The future of transport is clean, quiet and powered by electrons.
That was the conclusion we came to while driving an electric vehicle (EV) to the Union of B.C. Municipalities conference in Vancouver. A zero-emissions road trip was a first for each of us and we wanted to share our experience.
The EV was booked by the City of Nelson through the Kootenay Carshare Cooperative. The Kootenay Carshare has purchased two new Hyundai Konas, which will expand clean transportation opportunities for their members by the end of 2019.
We started our 659-kilometre journey from Nelson to Vancouver on a beautiful autumn Sunday, a day before the conference started, with ample time to deal with any unforeseen circumstances we may encounter while travelling in an electric vehicle.
We used an app called Plugshare that provides information on where to plug in, the time needed for charging and distances to the next charging stations. We used ABetterRoutePlanner.com to map out an optimal path. Both are very helpful tools indeed.
As we headed into the mountains and passes on the way to Vancouver there was some nervous excitement about how it was going to all work out but we soon found that the car itself, a Chevy Bolt, was an excellent transportation machine with a 340-km range at 90 per cent charge. This car is quiet, quick while passing, and nice to drive.
The handling was fun and sporty due to the battery packs’ low centre of gravity and the acceleration was instantaneous.
As the three of us made our way, it soon became apparent that EV travel was, in many ways, a far superior form of travel than the fossil fuel powered alternative. The biggest bonus is travelling from point A to B without adding GHGs to the atmosphere. With GHG concentrations at 414.5 PPM, levels that have not been seen on earth for more than three million years and continuing to climb, EVs are one way of reducing our carbon footprint.
Over the past eight years, the B.C. government’s Clean Energy Vehicle program has supported the addition of 5,000 EVs onto our roads. This program includes the following investments: vehicle point-of-sale discounts, charging infrastructure, hydrogen fuelling station, fleet incentives for adopting CEVs and research, training, and public outreach. The City of Nelson currently has Level 2 charging stations, which will charge an EV in a few hours and is installing a new 50 kW DC Fast charger by the NDCC, which can fully charge an EV in less than an hour.
The trip was smooth but we did run into some unexpected bumps in the road. When we arrived at our first charging station in Greenwood we were surprised to find a New Jaguar I-Pace EV charging at the station, a situation that hadn’t occurred to us and additional time that we had not factored in.
We waited at the charging station as we had no way of knowing when the owner would return. The EV said it had 30 minutes to 100 per cent but many owners only charge to 80 per cent. When the owner returned it gave us the opportunity to ask her about her experience as an EV owner.
As a former oil and gas sector worker she said she felt like a traitor but she loved her EV Jag. Truth be told we loved the Chevy Bolt but would have traded it for the Jag in a heartbeat. As soon as we plugged in, a Nissan Leaf with a 130-km range pulled up behind us. The small community of Greenwood, with one Level 2 and one DC Fast charger, needs more charging infrastructure to meet the demand, a theme that persisted for the duration of our journey.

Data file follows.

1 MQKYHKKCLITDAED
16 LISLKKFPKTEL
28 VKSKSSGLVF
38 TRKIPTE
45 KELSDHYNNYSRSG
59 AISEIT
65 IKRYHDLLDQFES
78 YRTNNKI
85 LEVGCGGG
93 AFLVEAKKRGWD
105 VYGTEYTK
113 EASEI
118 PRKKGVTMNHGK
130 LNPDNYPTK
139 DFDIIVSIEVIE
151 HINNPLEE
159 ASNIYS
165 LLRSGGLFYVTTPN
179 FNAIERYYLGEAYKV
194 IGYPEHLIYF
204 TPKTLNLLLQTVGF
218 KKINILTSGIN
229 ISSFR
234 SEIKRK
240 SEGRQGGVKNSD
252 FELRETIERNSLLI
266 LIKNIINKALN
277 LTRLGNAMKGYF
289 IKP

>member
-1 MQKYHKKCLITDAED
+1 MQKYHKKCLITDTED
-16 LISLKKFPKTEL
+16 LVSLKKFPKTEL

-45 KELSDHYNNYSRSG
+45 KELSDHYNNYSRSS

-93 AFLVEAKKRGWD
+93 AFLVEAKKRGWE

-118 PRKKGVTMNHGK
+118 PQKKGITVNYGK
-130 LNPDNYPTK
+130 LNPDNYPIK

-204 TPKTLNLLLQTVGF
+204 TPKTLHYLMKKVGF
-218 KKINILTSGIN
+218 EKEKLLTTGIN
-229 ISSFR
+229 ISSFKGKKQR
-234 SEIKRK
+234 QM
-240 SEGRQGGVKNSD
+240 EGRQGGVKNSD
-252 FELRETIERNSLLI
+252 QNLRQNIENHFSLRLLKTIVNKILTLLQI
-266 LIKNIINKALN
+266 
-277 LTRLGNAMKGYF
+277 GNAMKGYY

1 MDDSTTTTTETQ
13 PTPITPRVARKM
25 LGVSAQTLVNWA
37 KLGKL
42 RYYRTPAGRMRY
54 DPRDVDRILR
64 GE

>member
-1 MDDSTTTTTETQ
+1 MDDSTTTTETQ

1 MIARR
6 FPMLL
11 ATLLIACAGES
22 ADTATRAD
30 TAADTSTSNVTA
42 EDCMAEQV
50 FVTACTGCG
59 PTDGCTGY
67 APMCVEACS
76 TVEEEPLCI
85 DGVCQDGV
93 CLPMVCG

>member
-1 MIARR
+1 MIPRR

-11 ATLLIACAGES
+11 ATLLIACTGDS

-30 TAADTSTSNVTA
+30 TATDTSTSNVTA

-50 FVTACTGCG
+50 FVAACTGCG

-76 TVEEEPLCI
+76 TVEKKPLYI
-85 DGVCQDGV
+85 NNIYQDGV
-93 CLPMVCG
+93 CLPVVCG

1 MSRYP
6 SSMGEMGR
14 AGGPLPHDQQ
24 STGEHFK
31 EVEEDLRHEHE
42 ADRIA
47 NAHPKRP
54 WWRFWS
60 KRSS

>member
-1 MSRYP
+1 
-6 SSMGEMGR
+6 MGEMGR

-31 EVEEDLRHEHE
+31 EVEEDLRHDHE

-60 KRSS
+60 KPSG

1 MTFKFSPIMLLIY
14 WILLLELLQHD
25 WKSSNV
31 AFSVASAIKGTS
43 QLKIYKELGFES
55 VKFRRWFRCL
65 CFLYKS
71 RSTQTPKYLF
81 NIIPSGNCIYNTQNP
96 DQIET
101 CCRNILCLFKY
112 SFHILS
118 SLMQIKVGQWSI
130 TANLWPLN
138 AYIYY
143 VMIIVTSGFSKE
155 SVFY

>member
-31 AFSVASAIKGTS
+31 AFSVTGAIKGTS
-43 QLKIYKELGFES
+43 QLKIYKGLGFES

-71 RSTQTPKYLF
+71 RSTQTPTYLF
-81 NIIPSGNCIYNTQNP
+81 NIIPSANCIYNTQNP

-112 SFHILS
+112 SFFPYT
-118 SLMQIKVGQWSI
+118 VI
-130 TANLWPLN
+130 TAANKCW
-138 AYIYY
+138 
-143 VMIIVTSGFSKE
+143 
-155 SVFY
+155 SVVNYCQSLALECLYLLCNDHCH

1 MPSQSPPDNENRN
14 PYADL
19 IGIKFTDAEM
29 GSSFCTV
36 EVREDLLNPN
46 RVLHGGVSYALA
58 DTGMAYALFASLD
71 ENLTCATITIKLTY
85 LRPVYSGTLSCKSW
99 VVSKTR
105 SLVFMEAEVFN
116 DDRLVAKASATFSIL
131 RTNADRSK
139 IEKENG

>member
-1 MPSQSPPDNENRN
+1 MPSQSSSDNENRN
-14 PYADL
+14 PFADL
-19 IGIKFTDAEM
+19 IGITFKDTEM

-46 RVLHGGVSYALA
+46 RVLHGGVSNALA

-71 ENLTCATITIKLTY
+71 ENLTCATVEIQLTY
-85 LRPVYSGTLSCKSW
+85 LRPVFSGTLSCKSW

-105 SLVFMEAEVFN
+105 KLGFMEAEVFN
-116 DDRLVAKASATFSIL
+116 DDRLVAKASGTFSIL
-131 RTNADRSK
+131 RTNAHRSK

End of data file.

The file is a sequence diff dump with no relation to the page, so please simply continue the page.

There are many different kinds of charging suppliers: Fortis, BC Hydro, Tesla, Flo and even unbranded stations. The varieties of different options can make the charge-up experience a little too complicated as each system has a different app or card to pay. In the future we expect these systems to be better integrated and simplified for more user-friendly customer experience.
Currently, you have to sign up to use these various platforms, which is annoying and time-consuming, particularly when the cell phone service is spotty or non-existence, or for people who do not have cell phones. In the future, we expect to see pay-at-the-charger models where people will be able to use their cards to pay.
We noticed that on a beautiful day, the locations of the charging stations were less important. At the top of the summit? No problem, what a great opportunity to stretch your legs, breath in some fresh mountain air and take a walk.
But as we sat at Anarchist Summit in the muggy car, as the rain poured while eating our lunch we wished that communities like Osoyoos had charging stations compatible with our EV. We anticipate that EV stations will provide an economic boost for small communities as a 30-to-60 minute charge is a perfect time to enjoy a meal or do some shopping or even take a quick tour of a local museum or art gallery.
The biggest lesson we learned is that planning ahead is important during EV road trips. This will likely be true until charging stations are as prolific as gas stations. We also noticed that not all kilometres are created equal! EV distance capacity fluctuates with topography and speed changes. Like any epic road trip, we had some ups and we had some downs but emitting zero GHGs on a round trip to Vancouver was certainly the best part of our experience. We all agree that EVs have finally arrived.
Also, you should probably join (or get your employer to join) Kootenay Carshare so your next road trip can be in a pollution-free EV!
BrittnyAnderson, Keith Page, and Jesse Woodward are Nelson city councillors.